There’s still controversy over whether the 3.9 billion-year-old Martian meteorite ALH84001, found in Antarctica on December 1984, contains fossilized Martian bacteria. If it does, it’s possible that life came to Earth from Mars and that we are all, in effect, Martians. Some scientists think the fossils formed underwater, in shallow Martian seas, while others think they were caused by rain and came from our atmosphere here on Earth.
Researchers have found a “striking” match between microscopic features on underwater rocks on Earth and the microbe-like structures on Mars meteorite ALH84001. The evidence comes from underwater geological formations found below the surface of Lake Van in Turkey, which is the world’s biggest alkaline lake. These rocks are dotted with complex carbonates that are very similar to those found on ALH84001. Professor Jozef Kazmierczak says, “Physically and chemically, there is a strong indication that we are looking at something similar.”
This could increase the possibility that there is (or was) bacterial life on Mars, because the bacteria could have formed the same way there as it did here?in lakes and shallow seas. Many scientists see evidence on Mars that such bodies of water were once common there.
However, if the carbonates were cause by rain, they could have adhered to the meteorite as it passed through our atmosphere or after it landed here on Earth, leading to the opposite conclusion.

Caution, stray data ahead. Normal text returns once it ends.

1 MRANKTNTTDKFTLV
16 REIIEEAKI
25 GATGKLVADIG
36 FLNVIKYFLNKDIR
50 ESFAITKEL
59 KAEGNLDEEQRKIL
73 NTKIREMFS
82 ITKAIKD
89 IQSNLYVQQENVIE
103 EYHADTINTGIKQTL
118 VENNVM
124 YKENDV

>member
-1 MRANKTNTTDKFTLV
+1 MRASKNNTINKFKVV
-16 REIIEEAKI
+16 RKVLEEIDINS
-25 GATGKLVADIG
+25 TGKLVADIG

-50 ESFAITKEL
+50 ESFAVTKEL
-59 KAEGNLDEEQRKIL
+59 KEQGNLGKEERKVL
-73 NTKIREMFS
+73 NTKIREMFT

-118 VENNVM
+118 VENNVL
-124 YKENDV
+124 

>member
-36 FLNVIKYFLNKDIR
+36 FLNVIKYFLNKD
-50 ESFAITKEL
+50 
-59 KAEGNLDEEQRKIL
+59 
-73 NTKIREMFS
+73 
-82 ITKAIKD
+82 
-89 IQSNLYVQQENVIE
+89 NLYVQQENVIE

One question that needs to be answered is: are tiny, nanobacteria possible? Many scientists think that life cannot form in such small microbes and therefore the Martian “fossils” must be inorganic.
The controversy may be solved soon, since the European Union plans to launch a probe to Mars on June 2nd. It will take off from Kazakhstan and should reach Mars on Christmas day. The project leader, Colin Pillinger, says, “We have the experiment on board to detect the gases given off by micro-organisms. Even if those organisms are a thousand miles away, we should be able to tell if those gases are in the atmosphere.”
This is an experiment that could change the world?or at least our understanding of it. Rupert Sheldrake says there are seven more.
NOTE: This news story, previously published on our old site, will have any links removed.